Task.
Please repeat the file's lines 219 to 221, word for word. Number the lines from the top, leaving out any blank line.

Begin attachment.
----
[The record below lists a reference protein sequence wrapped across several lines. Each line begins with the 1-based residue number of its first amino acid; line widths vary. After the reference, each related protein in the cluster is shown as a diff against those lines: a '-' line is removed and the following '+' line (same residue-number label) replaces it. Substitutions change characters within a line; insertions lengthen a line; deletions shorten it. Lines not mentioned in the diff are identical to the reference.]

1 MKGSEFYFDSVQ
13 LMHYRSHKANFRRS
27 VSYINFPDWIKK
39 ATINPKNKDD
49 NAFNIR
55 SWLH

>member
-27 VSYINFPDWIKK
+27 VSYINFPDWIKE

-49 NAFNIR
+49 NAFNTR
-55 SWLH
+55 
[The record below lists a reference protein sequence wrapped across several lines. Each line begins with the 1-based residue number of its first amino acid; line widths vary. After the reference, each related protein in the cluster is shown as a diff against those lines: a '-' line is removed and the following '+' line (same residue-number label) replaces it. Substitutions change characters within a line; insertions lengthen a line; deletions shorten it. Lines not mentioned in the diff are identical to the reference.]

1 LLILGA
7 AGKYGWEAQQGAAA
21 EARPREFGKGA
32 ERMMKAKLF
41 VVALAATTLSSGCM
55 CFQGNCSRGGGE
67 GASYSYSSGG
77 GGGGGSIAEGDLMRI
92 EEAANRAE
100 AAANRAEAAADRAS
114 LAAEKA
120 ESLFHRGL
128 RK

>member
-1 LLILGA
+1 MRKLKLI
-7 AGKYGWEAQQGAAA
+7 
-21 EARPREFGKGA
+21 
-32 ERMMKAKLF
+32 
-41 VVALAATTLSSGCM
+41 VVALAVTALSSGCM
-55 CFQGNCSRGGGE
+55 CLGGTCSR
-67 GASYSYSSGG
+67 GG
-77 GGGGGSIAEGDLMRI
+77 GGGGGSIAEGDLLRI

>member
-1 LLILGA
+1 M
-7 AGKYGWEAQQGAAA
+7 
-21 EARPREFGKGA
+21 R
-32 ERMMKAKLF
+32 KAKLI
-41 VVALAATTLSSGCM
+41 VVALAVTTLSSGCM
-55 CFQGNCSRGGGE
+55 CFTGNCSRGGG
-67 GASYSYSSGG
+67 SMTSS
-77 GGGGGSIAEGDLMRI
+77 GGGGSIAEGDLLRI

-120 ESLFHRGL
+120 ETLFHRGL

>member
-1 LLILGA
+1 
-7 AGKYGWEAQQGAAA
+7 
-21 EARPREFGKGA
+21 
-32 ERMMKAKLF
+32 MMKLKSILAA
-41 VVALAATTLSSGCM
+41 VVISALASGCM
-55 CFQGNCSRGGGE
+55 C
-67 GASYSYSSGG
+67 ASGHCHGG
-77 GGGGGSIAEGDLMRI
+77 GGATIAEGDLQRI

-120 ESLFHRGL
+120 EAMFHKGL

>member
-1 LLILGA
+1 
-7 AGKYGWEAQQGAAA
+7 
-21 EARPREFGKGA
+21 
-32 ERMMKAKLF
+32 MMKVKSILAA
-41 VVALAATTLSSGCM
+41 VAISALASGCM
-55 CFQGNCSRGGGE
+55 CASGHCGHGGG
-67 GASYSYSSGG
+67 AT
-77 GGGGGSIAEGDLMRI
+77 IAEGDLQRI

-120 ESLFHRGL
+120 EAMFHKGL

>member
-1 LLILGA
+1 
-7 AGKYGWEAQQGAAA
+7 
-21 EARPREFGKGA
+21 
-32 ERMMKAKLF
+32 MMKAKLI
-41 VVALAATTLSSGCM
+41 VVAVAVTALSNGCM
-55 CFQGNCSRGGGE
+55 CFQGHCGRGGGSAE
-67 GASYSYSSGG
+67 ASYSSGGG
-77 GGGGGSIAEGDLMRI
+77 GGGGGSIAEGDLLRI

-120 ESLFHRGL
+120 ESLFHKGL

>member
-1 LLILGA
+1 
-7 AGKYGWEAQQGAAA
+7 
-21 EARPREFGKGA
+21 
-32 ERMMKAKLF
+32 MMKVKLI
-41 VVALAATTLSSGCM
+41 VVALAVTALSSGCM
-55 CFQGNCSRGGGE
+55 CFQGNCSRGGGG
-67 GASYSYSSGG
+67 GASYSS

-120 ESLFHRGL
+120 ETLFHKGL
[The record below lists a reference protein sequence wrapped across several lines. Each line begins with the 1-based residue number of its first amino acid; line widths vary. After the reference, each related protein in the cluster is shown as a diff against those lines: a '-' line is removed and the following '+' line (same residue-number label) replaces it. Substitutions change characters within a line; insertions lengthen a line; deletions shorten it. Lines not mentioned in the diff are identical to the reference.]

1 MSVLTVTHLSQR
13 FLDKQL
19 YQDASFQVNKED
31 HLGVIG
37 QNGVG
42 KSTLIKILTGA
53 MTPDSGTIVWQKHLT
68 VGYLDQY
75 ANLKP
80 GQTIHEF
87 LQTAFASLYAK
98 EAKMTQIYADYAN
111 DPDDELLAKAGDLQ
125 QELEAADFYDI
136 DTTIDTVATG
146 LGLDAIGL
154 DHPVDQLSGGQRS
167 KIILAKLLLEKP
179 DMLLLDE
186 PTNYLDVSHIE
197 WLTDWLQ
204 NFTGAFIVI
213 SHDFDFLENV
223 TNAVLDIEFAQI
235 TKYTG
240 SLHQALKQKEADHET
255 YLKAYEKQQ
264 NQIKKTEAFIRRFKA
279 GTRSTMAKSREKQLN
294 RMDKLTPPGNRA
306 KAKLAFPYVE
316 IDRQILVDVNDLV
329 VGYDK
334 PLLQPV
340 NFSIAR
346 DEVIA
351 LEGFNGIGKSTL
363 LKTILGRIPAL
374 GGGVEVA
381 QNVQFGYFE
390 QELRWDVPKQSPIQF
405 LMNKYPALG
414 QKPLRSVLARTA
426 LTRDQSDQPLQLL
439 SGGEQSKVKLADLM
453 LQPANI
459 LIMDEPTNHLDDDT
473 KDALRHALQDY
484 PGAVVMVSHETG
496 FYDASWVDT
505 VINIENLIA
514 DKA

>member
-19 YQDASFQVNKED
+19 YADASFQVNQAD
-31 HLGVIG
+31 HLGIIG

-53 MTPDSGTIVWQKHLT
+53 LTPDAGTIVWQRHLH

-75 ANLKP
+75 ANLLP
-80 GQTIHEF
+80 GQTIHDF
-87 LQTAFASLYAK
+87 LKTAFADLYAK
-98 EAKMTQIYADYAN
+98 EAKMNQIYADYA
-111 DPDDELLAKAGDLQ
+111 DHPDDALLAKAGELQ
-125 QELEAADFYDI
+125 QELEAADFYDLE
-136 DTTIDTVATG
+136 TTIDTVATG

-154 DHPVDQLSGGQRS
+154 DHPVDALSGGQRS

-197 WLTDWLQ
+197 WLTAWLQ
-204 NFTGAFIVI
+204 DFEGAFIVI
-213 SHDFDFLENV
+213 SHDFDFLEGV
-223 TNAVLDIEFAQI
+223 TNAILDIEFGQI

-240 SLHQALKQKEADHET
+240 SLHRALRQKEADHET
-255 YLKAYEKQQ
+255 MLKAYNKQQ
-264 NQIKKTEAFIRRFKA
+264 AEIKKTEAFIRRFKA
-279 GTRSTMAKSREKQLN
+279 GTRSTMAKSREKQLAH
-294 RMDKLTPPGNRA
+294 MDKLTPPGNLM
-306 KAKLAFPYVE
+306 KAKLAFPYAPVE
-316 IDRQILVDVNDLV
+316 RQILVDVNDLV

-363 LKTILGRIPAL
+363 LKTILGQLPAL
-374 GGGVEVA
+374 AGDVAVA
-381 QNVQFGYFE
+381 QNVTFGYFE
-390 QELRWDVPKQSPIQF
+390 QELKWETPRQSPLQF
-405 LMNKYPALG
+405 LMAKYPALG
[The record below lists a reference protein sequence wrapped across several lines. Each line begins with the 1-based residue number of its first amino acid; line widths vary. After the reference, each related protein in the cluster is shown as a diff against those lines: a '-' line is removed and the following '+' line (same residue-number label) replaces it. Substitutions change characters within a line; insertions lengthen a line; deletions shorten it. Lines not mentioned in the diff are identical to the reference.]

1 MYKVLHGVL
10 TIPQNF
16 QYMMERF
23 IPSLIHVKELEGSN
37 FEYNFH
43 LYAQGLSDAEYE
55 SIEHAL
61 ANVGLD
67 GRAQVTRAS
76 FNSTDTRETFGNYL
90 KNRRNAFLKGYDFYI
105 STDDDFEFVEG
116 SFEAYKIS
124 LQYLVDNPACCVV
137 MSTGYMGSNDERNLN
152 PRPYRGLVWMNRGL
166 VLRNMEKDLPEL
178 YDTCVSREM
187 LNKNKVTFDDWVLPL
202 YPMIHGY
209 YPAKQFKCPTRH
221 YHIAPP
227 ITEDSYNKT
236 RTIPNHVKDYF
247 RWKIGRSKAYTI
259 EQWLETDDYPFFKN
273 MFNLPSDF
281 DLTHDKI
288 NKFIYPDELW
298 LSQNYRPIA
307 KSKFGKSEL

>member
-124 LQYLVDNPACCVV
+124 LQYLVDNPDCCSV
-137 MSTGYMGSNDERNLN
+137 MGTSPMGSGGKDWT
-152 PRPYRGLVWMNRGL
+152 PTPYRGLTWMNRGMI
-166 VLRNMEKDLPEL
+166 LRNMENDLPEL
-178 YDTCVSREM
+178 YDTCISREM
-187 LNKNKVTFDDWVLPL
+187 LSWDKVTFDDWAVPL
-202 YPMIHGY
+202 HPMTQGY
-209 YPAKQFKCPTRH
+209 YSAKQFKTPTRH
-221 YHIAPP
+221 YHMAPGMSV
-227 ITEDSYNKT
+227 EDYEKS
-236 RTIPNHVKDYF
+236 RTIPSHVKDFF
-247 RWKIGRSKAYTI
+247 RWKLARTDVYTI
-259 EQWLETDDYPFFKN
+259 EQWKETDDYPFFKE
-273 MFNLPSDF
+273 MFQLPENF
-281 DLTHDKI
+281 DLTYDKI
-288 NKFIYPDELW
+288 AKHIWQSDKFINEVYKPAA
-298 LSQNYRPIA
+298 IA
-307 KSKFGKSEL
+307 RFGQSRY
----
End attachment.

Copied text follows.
-213 SHDFDFLENV
+213 SHDFDFLEGV
-223 TNAVLDIEFAQI